1. Alliance Air to soon ink deal for 10 new ATRs

Alliance Air to soon ink deal for 10 new ATRs

The state-owned regional airline is at the "final" stages of negotiations with lessors to lease these planes, a source close to the development said.

By: | Published: October 4, 2016 1:26 PM
plane-reu-L In January this year, the airline had floated bids for leasing of the twin turbo-prop planes for 12 years. This was part of plans to further penetrate into unserved and under-served routes as well as to switch to a single-model fleet. (Reuters)

Alliance Air, the regional arm of Air India, is likely to sign a pact soon for leasing 10 new turbo-prop planes as the airline plans to fly to smaller towns under the government’s proposed regional connectivity scheme.

The state-owned regional airline is at the “final” stages of negotiations with lessors to lease these planes, a source close to the development said.
With two major domestic players not evincing much interest so far in the ambitious regional connectivity scheme (RCS), the government is pinning its hopes on the flag carrier to make it a success. The civil aviation ministry, however, is still working on the final contours of RCS.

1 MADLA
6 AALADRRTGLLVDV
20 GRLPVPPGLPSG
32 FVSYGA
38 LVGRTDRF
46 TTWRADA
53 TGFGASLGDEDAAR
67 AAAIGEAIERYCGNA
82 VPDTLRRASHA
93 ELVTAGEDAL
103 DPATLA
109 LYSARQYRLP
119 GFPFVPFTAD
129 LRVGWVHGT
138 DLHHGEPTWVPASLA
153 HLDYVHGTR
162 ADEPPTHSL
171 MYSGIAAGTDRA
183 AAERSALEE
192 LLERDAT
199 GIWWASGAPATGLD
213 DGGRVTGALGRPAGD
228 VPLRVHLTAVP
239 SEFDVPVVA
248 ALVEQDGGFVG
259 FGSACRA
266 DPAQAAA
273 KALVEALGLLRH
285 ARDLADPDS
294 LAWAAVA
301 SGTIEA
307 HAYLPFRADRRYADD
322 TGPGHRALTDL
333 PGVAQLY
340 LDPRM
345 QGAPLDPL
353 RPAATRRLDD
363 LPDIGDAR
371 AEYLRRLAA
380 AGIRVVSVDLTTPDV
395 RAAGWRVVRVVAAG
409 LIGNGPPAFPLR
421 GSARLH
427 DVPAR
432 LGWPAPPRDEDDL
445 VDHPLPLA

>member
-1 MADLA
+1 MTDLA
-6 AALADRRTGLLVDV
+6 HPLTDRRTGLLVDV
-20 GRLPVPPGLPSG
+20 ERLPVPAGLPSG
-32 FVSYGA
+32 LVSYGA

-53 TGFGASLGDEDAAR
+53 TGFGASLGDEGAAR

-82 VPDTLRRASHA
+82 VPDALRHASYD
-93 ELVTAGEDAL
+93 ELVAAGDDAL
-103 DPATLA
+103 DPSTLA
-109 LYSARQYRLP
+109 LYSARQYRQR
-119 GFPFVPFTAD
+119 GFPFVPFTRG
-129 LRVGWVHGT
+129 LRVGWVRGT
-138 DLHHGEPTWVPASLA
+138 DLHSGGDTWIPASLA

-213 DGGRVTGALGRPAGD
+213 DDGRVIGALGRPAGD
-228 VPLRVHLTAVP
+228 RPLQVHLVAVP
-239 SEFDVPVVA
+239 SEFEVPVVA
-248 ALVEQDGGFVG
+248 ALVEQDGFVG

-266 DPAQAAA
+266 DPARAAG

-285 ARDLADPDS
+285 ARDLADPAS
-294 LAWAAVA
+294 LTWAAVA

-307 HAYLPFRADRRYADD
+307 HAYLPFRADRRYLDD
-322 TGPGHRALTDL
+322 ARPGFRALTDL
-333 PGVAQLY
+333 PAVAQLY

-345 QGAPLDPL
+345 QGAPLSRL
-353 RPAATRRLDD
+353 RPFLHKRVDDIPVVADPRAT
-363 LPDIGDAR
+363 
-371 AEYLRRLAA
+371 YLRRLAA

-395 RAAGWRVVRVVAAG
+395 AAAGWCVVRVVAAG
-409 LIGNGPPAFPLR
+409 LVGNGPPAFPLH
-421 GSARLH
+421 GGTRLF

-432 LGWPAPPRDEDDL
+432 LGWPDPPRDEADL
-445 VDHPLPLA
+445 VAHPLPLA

“The negotiations with the lessors for leasing of 72-seater 10 ATR planes are at final stages and we expect to sign a deal soon,” the source said.
A wholly-owned subsidiary of Air India, Alliance Air operates 39 point-to-point air services daily to 34 cities from its six base stations — Delhi, Kolkata, Mumbai, Hyderabad, Bengaluru and Bhopal — with the majority of them being tier-II and tier-III cities. It currently has 10 ATRs in its fleet. Two of them are 42-seater ATRs.

“We aim to have 14 ATRs in our fleet by March next year. As part of this, we will be inducting six new 72-seater ATRs between December this year and March 2017. Some of the 42- seater ATRs are also expected to be phased out during this period,” the source added.

In January this year, the airline had floated bids for leasing of the twin turbo-prop planes for 12 years. This was part of plans to further penetrate into unserved and under-served routes as well as to switch to a single-model fleet.

RCS seeks to provide air services between unserved and under-served areas and is part of larger plans to boost the domestic aviation sector, which is clocking over 20 per cent passenger growth over the last several months.

The government expects the first flight under RCS, which is at advanced stages of finalisation, to take off in early January 2017.

There are 394 unserved and 16 under-served airports. State-owned AAI had recently said as many as 20 un-utilised airports are ready to start operations for regional flights.

A slew of incentives have been proposed under RCS, including Rs 2,500 cap on airfare for one-hour flights.

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